China Southern Airlines said on Tuesday it would issue HK$1.55 billion ($199.6 million) worth of shares to a subsidiary of American Airlines, giving the U.S. airline a stake in China's largest carrier.
Continue Reading Below
The deal would make American Airlines the second U.S. carrier to own part of a Chinese airline after Delta Air Lines bought 3.55 percent of China Eastern Airlines for $450 million in 2015.
It also means that China's three biggest airlines now all have tie-ups with foreign airlines, something Beijing has encouraged as a way to boost the sector's global competitiveness. Hong Kong's Cathay Pacific and Chinese flag carrier Air China purchased a stake in each other in 2006.
In a filing to the Hong Kong stock exchange, China Southern said it would issue 270.61 million Hong Kong-listed H-shares, representing 2.68 percent of the enlarged share capital of the airline. The shares would be issued at HK$5.74 apiece, or at a 4.6 percent premium to the previous close.
"It makes sense to partner with another foreign airline," said Daiwa Capital Markets analyst Kelvin Lau, citing Air China and China Eastern's deals.
"But ... because the stakeholding is pretty small, I don't think it will make any material changes in terms of management."
The carrier's mainland-listed shares, which resumed trading after a three-day suspension, jumped as much as 4.3 percent in early trading to their highest price in 7-1/2 months.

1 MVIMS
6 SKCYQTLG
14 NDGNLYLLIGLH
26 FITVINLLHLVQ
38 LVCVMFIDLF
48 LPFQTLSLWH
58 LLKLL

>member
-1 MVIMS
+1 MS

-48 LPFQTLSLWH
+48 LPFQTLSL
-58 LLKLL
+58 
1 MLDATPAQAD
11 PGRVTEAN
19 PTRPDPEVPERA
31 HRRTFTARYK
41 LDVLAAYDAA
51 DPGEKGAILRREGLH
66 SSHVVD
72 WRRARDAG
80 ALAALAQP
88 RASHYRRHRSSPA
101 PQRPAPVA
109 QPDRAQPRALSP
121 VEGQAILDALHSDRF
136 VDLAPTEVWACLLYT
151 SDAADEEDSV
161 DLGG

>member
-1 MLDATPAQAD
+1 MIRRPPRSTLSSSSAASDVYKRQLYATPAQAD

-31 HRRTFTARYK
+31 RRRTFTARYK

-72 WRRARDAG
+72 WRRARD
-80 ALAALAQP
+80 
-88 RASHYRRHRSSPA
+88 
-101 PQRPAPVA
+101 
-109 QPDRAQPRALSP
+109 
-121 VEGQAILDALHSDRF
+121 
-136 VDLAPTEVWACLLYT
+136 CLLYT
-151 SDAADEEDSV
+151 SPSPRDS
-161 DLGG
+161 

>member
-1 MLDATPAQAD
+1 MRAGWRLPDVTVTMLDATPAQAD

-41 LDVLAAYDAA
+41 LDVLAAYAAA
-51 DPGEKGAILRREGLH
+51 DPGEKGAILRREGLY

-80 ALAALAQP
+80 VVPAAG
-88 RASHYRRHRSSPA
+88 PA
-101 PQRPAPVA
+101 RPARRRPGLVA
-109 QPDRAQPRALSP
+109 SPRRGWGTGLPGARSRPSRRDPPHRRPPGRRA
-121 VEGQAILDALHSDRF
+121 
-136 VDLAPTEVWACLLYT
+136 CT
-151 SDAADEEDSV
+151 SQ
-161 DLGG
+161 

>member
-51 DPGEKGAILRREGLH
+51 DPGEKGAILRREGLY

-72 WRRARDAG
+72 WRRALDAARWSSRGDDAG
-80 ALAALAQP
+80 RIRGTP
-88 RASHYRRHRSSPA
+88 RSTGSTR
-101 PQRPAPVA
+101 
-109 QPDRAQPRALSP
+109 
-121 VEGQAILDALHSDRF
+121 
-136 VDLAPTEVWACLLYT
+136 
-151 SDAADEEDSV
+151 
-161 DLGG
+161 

Its Hong Kong-listed shares, which opened higher, were down 1.28 percent at 0256 GMT.
China Southern is China's biggest airline in terms of passenger numbers. It is a member of the SkyTeam airline alliance and is based in the southern city of Guangzhou.
Among other things, the deal would improve governance, strengthen management, boost competitiveness and help "achieve the strategic goal of building a world-class aviation industry group," the company's filing said.
It said the two airlines may also increase cooperation in code-sharing and other areas, including staffing, sales, passenger loyalty programs and sharing airport facilities.
Beijing has vowed to shake up Chinese airlines by implementing mixed-ownership reforms and introducing private capital and strategic investment into its state-owned enterprises to improve efficiency and competitiveness.
Chinese airlines have been aggressively expanding their fleet and international routes as they seek to capitalize on strong growth in outbound Chinese travel that has far outpaced tourism at home.
For American Airlines, the deal could widen access to China, one of the biggest sources of tourists to the United States, and will help it compete with rival Delta, which has invested in foreign carriers in Mexico, Brazil and Britain in recent years.
($1 = 7.7676 Hong Kong dollars)
(Reporting by Donny Kwok in HONG KONG, John Ruwitch and Brenda Goh in SHANGHAI; Editing by Stephen Coates)